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So, why did Chappell sue and how did he win? Chappell took Channel Nine to court to stop a story from going to air about an alleged extra marital affair with a woman called Samantha Hickey (no relation).

The woman, who Chappell apparently met at a Brisbane nightclub, had sold her story to the now defunct News of the World for $25,000. The infamous Melbourne Truth newspaper had bought the Australian rights and already published several stories about it, including a risqué cartoon.

However, in a pre-Internet world, the prospect of a TV story meant the Chappell revelations would be splashed across Australia rather than to a niche segment of the Melbourne market. What to do?

Chappell sued in New South Wales and gained a sympathetic audience from Justice Hunt, who expressed dismay at the “sleazy gutter journalism” which had caused the case to come before him.

Defamation law at the time differed across state lines, and Justice Hunt had in his judicial armoury “the public interest test”, unavailable if you crossed the border to Victoria. If you sued for defamation in New South Wales, as Chappell had done, Channel Nine had to prove more than that the revelations were true. Channel Nine had statutory declarations from the woman involved but this was not enough. The network also had to prove that these revelations were in the public interest, in circumstances where ‘interest’ had to mean more than mere curiosity.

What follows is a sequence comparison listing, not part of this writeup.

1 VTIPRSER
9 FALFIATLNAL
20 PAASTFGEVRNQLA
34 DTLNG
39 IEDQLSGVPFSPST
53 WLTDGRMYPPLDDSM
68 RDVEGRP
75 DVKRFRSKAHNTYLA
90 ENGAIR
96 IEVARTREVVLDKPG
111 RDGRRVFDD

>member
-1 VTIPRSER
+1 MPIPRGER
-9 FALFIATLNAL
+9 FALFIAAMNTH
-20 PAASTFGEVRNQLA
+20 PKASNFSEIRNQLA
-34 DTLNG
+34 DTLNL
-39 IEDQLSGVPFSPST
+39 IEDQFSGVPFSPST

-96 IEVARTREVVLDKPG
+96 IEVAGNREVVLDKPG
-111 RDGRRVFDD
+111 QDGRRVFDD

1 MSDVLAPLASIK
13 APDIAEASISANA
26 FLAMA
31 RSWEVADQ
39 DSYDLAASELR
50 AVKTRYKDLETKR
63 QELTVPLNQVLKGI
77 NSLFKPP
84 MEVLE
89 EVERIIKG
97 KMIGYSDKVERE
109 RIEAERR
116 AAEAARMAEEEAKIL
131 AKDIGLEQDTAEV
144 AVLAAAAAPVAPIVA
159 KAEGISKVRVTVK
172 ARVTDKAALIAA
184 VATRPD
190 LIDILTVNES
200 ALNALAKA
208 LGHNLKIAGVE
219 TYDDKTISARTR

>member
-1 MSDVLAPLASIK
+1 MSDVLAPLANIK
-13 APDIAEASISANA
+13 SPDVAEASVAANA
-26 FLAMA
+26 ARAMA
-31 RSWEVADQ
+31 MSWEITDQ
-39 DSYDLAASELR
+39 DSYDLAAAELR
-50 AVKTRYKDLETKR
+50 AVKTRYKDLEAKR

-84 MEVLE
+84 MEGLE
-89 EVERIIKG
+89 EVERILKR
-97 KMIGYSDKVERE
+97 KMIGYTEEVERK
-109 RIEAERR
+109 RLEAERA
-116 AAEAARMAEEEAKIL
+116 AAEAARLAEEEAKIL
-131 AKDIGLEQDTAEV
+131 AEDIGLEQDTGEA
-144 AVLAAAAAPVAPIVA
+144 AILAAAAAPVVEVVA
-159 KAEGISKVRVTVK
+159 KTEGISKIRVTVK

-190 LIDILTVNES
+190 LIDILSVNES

Justice Hunt found that public interest was not established, thereby granting the injunction. In his view, the revelations did not interfere with Chappell’s role as a public figure and retired Australian cricketer. This was not a case akin to say, a public official who stood on a platform of family values but had secret affairs. There was no ‘hypocritical component’ relevant to the performance of Chappell’s public status.

For an in depth look at this and other case studies, Roger Patching has published his doctoral thesis called “The private lives of Australian cricket stars: A study of newspaper coverage 1945 – 2010”. It can be found here and is well worth a look.

Legal protections for ‘privacy’ in Australia


Australia has no legal right to privacy per se. From time to time litigants try to introduce a new tort of a right to privacy. However, to date the High Court has not been persuaded that this is a good idea. Perhaps the difficulty in drawing a “bright line” means it is a task the judges consider better left to the legislature.